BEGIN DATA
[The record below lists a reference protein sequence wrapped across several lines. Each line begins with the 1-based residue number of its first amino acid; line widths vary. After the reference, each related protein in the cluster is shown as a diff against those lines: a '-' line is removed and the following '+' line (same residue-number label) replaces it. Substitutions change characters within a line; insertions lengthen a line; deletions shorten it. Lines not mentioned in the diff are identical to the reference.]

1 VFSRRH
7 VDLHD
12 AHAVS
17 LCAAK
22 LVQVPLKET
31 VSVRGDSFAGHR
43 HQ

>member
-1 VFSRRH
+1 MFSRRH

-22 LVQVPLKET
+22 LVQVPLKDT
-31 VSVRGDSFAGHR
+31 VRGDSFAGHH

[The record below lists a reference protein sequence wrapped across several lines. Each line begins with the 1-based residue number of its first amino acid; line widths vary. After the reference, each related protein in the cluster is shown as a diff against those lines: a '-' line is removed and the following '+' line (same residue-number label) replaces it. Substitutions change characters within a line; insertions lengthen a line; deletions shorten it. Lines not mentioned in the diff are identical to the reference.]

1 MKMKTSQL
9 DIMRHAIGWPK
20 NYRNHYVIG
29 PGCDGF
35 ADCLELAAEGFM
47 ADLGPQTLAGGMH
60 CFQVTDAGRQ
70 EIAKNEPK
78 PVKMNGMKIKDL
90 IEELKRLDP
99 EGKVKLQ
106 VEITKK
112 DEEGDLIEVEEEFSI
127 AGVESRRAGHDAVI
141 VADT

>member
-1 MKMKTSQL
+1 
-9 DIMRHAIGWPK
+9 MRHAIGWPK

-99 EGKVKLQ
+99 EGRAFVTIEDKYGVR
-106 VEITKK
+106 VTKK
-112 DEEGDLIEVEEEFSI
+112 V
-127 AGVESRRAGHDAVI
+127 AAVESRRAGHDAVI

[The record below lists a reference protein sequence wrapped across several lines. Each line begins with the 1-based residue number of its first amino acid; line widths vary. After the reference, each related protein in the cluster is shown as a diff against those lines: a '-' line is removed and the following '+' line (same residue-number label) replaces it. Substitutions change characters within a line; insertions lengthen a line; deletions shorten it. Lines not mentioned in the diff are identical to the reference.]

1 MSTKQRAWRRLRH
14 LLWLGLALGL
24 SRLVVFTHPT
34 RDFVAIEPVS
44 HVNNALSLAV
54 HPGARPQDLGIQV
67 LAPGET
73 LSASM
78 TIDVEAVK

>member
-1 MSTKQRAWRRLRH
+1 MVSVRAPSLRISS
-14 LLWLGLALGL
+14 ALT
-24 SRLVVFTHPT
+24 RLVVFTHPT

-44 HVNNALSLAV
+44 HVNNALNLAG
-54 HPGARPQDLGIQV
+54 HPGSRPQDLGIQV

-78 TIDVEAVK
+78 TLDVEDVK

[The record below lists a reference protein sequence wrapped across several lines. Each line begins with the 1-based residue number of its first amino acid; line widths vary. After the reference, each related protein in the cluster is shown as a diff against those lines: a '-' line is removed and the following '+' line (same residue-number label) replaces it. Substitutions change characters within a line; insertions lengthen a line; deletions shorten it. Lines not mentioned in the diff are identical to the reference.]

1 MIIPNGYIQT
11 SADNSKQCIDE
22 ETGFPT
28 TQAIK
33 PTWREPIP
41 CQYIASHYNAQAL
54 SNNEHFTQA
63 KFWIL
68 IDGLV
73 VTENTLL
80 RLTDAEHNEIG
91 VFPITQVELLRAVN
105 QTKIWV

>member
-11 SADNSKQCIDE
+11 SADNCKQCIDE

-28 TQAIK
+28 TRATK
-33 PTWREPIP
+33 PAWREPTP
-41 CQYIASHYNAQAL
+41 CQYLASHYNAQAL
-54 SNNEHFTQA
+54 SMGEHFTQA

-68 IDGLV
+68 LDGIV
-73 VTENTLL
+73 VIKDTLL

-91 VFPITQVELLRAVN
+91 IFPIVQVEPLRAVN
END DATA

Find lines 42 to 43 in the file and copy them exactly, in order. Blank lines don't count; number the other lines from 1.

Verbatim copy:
+112 V
-127 AGVESRRAGHDAVI